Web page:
Running Griffon Applications with JavaFX 11

JavaFX 11 has just been released! You can get the latest release and find more documentation about it at https://openjfx.io. Java 11 is just around the corner too. In order to prepare yourself for what’s coming here are the first details on modifying your Maven and Gradle builds to compile and run your Griffon project. Maven Make sure to have the latest Maven version installed. The current version is 3.5.4. Edit the pom.xml file and add a couple of additional properties <plugin.compiler.version>3.8.0</plugin.compiler.version> <javafx.version>11</javafx.version> Add the following dependencies to the <dependencies> block <dependency> <groupId>org.openjfx</groupId> <artifactId>javafx-base</artifactId> <version>${javafx.version}</version> </dependency> <dependency> <groupId>org.openjfx</groupId> <artifactId>javafx-graphics</artifactId> <version>${javafx.version}</version> Read More


Griffon Becomes 10!

I’m quite ecstatic to say that today is Griffon‘s 10th year anniversary! It all started way back in late 2007 when the Groovy Swing team decided to join forces and make the existing set of Groovy based builders for a handful of Java Swing widget sets more easy to mix and match to build better looking desktop applications. At that time Grails was making a big splash in the Groovy community, thus we decided to follow their lead and create a “Grails for desktop applications”, and so Griffon became a reality when Danno posted the announcement for Griffon 0.0 back Read More


Griffon Mythbusthers

I’ve seen myths surrounding the Griffon framework appear over the years, I think it’s time to set the record straight and dispel any misinformation. Myth: Griffon projects require Gradle as a build tool. Incorrect. The preferred choice for building Griffon projects is Gradle if you happen to use a Lazybones template to bootstrap the project, however you may use Apache Maven, Apache Ant, or any other JVM build tool (even Make if you really want to) to build a Griffon project. Myth: Griffon projects can only be bootstrapped with Lazybones. Incorrect. The preferred choice for bootstrapping a Griffon project is Read More


Creating aggregate JavaFX bindings

The standard JavaFX API provides a class named Bindings that can be used to create all kinds of bindings your application may need. Methods in this class can be used to translate any Observable, ObservableValue, Binding, Expression, and/or Property into another Binding, regardless of their original type. Here’s for example how you could translate a StringProperty into an IntegerBinding, by exposing the length of the contained String: StringBinding sourceBinding = … // initialized elsewhere IntegerBinding lengthBinding = Bindings.createIntegerBinding( () -> sourceBinding.get().length(), sourceBinding); While quick and to the point we’re forced to read the value directly from the inputs (in this Read More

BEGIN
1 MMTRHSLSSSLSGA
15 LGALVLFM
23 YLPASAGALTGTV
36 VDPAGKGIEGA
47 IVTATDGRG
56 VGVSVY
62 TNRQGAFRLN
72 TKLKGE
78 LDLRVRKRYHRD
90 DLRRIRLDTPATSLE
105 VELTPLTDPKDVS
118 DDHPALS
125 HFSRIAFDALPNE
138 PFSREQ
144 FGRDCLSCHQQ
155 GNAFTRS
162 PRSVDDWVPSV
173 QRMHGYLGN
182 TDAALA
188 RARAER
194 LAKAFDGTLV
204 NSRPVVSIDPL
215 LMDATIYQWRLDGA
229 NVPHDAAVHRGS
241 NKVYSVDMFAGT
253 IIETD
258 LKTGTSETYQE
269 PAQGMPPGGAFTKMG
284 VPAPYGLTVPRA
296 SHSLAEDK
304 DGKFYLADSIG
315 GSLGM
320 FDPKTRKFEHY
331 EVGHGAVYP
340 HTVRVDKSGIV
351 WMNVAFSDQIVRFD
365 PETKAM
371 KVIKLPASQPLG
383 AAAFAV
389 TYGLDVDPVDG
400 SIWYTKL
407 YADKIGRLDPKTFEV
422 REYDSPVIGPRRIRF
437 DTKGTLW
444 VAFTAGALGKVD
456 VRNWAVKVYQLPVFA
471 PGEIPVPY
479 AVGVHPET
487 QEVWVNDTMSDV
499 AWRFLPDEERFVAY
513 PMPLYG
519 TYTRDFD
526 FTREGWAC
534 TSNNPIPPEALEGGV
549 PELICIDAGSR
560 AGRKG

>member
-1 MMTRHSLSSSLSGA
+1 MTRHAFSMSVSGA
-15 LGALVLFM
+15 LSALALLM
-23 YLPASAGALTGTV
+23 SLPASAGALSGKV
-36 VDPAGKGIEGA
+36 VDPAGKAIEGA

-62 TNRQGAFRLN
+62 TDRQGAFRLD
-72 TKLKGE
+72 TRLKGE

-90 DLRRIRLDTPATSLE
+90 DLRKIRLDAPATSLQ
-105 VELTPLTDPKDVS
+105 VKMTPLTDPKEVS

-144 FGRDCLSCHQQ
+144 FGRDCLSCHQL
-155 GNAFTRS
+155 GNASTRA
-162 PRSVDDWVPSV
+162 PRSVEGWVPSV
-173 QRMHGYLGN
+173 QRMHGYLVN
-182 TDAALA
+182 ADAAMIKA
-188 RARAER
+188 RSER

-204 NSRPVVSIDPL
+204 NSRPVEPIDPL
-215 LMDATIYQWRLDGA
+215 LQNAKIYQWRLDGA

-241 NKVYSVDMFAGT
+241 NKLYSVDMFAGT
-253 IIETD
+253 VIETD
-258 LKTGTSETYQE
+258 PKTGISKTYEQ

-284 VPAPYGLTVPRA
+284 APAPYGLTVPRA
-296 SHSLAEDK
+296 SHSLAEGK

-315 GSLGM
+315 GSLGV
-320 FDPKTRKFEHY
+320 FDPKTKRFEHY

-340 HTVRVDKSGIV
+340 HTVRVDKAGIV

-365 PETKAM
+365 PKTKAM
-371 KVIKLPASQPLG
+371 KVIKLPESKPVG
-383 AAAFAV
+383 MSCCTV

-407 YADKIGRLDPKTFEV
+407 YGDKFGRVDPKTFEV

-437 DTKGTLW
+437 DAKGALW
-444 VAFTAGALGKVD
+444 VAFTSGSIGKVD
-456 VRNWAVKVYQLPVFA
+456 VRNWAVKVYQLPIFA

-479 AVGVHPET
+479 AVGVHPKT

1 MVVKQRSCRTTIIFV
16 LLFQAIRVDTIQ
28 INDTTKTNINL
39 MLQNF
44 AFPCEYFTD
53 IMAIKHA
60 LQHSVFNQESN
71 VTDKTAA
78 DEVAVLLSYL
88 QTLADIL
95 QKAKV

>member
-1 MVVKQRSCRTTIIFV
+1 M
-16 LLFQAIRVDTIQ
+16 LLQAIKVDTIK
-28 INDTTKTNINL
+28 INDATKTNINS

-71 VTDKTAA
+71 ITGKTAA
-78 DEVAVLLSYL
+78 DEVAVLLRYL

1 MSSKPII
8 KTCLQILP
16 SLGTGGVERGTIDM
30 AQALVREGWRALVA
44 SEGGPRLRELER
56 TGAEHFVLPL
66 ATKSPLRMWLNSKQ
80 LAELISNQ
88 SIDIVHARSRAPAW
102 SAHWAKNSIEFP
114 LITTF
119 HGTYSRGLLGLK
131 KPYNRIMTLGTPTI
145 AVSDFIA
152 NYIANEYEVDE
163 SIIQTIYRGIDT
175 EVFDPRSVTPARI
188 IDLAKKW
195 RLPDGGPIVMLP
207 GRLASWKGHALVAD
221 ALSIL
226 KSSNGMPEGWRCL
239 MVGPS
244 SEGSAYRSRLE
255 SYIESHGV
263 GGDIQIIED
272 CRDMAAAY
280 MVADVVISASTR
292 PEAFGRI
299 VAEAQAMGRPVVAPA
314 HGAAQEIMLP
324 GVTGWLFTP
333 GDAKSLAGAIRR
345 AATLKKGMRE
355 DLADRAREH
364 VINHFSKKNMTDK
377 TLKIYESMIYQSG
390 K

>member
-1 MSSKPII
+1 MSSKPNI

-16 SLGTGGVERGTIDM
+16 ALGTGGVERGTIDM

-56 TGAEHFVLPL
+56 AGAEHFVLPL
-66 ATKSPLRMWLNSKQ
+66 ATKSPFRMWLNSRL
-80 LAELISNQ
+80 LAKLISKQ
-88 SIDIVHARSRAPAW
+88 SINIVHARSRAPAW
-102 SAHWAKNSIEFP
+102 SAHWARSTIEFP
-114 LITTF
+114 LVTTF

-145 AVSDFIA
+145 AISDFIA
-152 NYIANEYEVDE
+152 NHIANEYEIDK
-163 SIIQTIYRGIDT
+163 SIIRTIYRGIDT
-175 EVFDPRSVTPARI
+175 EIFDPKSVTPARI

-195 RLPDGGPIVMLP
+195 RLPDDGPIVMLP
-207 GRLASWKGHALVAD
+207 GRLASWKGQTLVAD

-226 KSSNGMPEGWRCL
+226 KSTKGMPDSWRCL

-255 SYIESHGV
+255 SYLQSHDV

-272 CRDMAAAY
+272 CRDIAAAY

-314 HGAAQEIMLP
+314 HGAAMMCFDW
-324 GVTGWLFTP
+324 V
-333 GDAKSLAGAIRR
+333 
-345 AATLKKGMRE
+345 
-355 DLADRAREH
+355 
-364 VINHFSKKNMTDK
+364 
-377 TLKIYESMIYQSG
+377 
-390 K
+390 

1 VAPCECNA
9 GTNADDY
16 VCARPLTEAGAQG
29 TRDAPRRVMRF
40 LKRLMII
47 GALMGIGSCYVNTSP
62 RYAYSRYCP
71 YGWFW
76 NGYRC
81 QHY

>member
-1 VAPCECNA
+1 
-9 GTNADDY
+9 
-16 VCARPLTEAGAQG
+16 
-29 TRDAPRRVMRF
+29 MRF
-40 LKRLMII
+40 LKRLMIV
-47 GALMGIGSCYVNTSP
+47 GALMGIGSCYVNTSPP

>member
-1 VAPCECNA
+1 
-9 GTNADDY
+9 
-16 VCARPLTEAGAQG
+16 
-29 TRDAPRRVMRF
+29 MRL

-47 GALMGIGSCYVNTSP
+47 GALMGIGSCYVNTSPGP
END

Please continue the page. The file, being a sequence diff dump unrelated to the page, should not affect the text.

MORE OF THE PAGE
Happy 9th Birthday Griffon!

Today marks the 9th anniversary of Danno’s announcement of Griffon 0.0. It’s been quite the ride since then, and lots of fun if I may say so. As Danno noted, Griffon began life as a fork of the Grails codebase at the time. He literally copied the Grails source, removed everything that was related to HTTP and Servlets and added Swing on top. This allowed Griffon to bootstrap itself very quickly and begin its own journey. The feedback we’ve got was very positive and we happily continued adding more features, letting Griffon to have it’s own identity. Plugin support was Read More


Writing JavaFX applications with Kotlin

Hi there! Today I’ll like to show you how Kotlin can be used to write a JavaFX application. This particular example encompasses both runtime and buildtime aspects as I’ll also show how Gradle Kotlin Script can be used to build the project. Let’s get started! UPDATE: The code assumes you’re using Oracle JDK8 which includes JavaFX (jfxrt.jar) by default. Make sure you have a compatible JavaFX binary if you’re using a different JDK release, such as OpenJDK. You can install OpenJFX on Ubuntu by invoking sudo apt-get install openjfx for example. Update 2: You may encounter problems when attempting to Read More


Boost your JavaFX applications with Griffon

The Griffon team recently released version 2.11.0 live on stage at Gr8Conf EU, and with it comes the latest batch of updates and features that make it the best choice for writing JavaFX applications. In this post I’d like to showcase some of the features you may want to explore for your next JavaFX project. And don’t worry, you can still use these features in your application even if you do not use Griffon as your application framework of choice. Scroll to the end of the page to figure out how it can be done. JavaFX delivers a brand new Read More


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